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CDC Report on State of Nation's Health Also Shows Use of Imaging Tests Are Increasing
Daniel J. DeNoon
WebMD Health News
Reviewed By Louise Chang, MD
Feb. 17, 2010 -- Life expectancy is up, but so is poor health, even though personal health care cost each American $6,219.
That's just a small taste of the 574 pages of data today served up in the CDC's 33rd annual "State of the Nation" report on U.S. health.
That depends on a number of factors, such as how old you are, where in the U.S. you live, and, not least, your family income.
The CDC data, compiled and analyzed over the course of the last year, offer snapshots of U.S. health in the years it was collected -- mostly 2006 and 2007.
What does it all mean? The CDC doesn't interpret the data. That's up to our doctors, our pundits, and ultimately to us.
Here are some of the more interesting facts gleaned from the CDC report:
- If you are a newborn baby, you can expect to live to age 75 if you're a boy and to age 80 if you're a girl.
- If you already have reached age 65, you can expect to live another 18.5 years.
- African-Americans have a shorter life expectancy than white Americans, but the gap has narrowed by two years, from eight to six years less for African-American men and from six to four years less for African-American women.
- Among Americans of all ages, 10% are in poor or fair health. At age 65 or older, 27% of Americans are in poor or fair health.
- Among all U.S. adults, only 31% get regular exercise. That may explain why 34% of us are obese.
- One in 10 kids under age 18 has not seen a doctor in the last year. That number may be relatively low because more kids than ever before are covered by the federal Children's Health Insurance Program. On the other hand, a decline in private health insurance coverage may help explain why nearly one in four adults 18-24 hasn't seen a doctor in at least a year.
- If you live in Massachusetts, you have more doctors providing patient care per 10,000 residents (39.1) than the national average (25.3). If you live in Idaho, with 17 doctors per 10,000 residents, you may have to wait longer or travel farther for care.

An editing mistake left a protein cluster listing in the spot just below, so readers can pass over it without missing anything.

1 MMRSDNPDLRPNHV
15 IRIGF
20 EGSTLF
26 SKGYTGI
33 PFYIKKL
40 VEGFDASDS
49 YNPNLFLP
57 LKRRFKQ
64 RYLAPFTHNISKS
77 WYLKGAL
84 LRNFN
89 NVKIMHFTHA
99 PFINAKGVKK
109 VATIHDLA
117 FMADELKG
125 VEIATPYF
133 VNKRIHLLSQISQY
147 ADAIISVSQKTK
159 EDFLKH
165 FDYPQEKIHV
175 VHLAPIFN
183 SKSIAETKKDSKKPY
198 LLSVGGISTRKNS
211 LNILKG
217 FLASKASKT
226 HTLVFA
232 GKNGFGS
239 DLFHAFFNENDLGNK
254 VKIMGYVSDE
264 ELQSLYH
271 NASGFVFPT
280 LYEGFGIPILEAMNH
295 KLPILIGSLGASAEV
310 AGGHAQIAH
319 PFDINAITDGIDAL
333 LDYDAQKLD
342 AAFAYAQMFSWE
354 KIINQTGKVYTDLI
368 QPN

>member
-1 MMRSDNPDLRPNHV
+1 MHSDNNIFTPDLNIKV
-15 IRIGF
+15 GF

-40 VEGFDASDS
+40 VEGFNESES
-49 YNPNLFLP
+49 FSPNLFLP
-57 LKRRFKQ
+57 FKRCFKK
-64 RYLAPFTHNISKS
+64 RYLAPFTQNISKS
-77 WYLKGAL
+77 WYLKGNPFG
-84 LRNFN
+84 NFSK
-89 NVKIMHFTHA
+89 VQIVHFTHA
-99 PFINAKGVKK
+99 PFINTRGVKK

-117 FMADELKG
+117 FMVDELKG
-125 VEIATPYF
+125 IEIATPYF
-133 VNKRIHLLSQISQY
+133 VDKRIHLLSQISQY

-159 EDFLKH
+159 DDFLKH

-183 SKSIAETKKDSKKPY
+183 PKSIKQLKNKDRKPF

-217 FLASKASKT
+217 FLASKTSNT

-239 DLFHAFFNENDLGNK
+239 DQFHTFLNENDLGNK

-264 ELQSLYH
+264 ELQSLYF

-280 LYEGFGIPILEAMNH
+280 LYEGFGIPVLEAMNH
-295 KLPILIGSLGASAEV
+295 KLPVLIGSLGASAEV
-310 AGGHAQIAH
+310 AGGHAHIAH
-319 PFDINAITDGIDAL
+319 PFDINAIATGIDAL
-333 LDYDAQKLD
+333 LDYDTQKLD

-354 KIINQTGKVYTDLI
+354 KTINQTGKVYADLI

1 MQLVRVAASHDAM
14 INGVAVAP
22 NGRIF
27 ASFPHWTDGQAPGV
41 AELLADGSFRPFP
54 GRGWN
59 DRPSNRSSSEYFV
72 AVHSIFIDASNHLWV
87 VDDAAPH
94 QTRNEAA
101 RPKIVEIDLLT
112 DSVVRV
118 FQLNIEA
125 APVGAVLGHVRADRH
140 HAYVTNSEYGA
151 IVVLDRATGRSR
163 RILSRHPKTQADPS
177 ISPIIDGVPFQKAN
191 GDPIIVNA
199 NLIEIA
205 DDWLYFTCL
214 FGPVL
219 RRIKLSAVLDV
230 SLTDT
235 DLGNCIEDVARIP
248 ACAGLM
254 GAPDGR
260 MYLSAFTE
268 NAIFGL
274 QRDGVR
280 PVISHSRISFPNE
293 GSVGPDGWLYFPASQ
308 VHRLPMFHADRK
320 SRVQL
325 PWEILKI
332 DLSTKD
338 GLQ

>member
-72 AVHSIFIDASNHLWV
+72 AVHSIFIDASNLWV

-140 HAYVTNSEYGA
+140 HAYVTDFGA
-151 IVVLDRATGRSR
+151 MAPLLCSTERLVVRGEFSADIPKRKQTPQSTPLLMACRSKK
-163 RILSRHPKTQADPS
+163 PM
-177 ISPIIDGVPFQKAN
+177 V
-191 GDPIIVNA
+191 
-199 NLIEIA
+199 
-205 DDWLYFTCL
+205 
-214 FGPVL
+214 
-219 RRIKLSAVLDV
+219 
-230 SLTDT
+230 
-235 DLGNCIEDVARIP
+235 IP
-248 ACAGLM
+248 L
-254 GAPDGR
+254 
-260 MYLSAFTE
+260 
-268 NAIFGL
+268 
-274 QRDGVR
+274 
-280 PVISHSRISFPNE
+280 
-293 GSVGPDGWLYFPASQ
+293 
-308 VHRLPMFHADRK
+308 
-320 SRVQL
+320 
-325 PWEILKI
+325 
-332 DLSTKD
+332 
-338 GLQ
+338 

- Every American, on average, spent $6,219 on health care in 2007, the most recent year for which figures are available. That added up to $1.9 trillion in doctor, hospital, and pharmacy bills.
- Middle-aged Americans who are poor are as likely to have high blood pressure as Americans aged 65-74. Poor Americans aged 45-64 are twice as likely to suffer heart disease or diabetes as same-age Americans whose incomes are double the poverty level.
- What health problems limit kids' ability to remain active? It depends on age. For preschool children, it's a speech problem, mental retardation, or asthma. For all school-age kids, it's learning disabilities or attention deficit hyperactivity disorder (ADHD). For older kids, aged 12-17, it's a mental, emotional, or behavioral problem other than ADHD or a developmental problem.
- What happens to us as we age? As we age, we face increasing odds of having arthritis or other muscle or bone issues limit our ability to stay active. This affects 26% of 65- to 74-year-olds, 36% of those aged 75-84, and 62% of those aged 85 and older. The second leading cause of activity limitation is a heart or circulatory condition.
Technology Changes U.S. Health
Medical technology has made a big change in U.S. health care. Advanced imaging tests such as PET scans and MRI now are ordered at 3% to 4% of doctor-office and outpatient-clinic visits. Use of advanced imaging tripled from 1996 to 2007.
Improved medical devices such as hip and knee replacements make those procedures more routine. By 2007, adults aged 45 and over were getting knee replacements 70% more often than in 1996.
Transplant technology also has improved. From 1997 to 2006, new kidney transplants increased 31% and new liver transplants increased 42%.
Some things have been slower to change. The top six causes of death remain the same as in 2000: heart disease, cancer, stroke, chronic lung diseases, unintentional injuries, and diabetes. In the longer term, however, things are changing. Since 1950, deaths from heart disease, stroke, and unintentional injuries have declined dramatically, while diabetes and cancer deaths have not. Deaths from chronic lung disease have increased since 1980.
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